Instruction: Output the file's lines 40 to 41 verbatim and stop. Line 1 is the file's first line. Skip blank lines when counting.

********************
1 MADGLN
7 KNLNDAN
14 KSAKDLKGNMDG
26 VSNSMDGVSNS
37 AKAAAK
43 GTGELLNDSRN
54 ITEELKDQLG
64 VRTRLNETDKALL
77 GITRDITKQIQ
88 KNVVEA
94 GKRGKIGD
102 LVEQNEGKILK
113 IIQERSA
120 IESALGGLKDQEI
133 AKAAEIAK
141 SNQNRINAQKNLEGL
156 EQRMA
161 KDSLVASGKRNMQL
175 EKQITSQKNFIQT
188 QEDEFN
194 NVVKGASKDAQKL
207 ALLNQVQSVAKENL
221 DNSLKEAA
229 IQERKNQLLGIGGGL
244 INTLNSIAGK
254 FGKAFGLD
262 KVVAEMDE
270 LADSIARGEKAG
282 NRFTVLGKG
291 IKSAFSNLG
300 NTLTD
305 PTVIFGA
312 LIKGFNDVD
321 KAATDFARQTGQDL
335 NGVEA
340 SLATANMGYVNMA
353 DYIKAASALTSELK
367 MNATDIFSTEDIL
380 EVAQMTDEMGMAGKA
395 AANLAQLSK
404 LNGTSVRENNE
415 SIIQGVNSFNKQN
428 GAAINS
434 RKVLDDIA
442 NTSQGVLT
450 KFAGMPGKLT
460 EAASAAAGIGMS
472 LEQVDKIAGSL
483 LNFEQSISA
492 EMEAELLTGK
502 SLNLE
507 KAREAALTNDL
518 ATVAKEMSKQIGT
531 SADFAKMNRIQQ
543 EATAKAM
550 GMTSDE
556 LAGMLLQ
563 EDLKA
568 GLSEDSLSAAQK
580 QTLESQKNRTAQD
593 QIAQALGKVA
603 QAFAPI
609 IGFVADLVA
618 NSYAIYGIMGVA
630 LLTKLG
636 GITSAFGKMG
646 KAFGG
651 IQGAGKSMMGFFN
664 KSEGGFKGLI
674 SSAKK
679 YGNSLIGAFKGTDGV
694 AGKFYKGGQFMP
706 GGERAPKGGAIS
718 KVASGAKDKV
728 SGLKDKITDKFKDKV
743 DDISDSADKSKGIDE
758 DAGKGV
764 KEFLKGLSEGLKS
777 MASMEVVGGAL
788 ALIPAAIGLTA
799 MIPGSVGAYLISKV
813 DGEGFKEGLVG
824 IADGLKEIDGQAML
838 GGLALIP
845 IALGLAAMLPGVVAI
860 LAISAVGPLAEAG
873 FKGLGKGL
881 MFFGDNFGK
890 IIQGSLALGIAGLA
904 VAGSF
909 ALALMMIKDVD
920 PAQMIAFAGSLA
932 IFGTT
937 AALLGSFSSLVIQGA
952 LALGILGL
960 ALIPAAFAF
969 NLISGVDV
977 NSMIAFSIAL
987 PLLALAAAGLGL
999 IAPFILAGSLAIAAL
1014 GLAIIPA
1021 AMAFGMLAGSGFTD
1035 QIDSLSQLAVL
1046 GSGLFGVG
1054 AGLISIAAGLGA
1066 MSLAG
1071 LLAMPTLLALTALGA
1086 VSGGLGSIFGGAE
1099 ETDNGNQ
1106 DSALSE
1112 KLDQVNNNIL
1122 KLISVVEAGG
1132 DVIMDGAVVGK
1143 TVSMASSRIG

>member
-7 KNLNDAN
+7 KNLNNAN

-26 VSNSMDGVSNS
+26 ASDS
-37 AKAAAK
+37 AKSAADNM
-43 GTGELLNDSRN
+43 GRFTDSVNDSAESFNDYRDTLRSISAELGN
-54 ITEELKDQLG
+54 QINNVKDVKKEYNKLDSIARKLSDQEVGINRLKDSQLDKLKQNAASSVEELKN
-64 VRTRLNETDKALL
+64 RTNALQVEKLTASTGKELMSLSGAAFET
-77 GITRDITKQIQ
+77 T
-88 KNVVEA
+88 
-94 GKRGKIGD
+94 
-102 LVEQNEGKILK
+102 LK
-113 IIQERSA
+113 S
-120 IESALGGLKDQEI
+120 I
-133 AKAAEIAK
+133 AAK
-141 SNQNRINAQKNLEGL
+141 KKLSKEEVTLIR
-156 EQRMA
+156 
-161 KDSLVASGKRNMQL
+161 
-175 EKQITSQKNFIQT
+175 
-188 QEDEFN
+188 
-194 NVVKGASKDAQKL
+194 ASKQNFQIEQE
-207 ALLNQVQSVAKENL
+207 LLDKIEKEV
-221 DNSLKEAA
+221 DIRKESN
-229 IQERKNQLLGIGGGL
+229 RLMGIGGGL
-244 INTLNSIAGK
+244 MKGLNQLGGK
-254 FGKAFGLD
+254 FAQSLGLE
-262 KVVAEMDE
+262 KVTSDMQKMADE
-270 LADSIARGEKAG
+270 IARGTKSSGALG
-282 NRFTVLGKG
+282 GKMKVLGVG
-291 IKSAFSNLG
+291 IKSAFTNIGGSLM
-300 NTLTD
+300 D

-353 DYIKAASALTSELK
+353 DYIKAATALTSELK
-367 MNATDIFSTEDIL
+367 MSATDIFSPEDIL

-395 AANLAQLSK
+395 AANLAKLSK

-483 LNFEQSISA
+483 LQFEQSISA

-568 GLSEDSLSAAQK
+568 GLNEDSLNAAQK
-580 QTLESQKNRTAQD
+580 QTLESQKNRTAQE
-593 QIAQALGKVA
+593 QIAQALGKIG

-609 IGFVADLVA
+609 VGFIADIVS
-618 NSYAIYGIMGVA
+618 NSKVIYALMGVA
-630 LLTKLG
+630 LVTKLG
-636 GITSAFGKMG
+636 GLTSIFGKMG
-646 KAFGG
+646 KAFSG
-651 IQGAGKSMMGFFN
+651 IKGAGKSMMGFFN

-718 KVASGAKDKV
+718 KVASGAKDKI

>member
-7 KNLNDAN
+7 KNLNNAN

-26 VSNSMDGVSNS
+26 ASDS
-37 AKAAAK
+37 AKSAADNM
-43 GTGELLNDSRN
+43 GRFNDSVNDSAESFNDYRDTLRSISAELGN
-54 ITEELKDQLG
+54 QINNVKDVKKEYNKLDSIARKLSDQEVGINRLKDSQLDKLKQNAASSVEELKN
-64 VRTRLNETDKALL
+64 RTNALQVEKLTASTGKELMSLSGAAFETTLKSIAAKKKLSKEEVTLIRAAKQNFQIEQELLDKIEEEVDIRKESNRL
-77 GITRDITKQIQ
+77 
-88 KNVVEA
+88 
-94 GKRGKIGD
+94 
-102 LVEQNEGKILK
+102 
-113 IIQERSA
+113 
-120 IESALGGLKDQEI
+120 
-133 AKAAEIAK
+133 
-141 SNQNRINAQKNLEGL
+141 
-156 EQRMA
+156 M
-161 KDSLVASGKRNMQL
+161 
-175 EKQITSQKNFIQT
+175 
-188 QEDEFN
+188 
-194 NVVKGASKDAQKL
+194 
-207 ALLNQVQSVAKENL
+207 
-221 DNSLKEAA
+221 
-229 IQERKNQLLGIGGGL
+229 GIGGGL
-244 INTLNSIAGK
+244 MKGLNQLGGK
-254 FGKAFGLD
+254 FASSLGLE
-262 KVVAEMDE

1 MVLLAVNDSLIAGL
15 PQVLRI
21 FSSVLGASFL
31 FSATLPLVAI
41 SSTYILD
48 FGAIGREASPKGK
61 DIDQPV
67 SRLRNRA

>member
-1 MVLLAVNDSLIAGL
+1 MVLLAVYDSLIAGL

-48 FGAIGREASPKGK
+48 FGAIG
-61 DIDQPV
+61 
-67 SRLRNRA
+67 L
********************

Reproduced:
395 AANLAQLSK
404 LNGTSVRENNE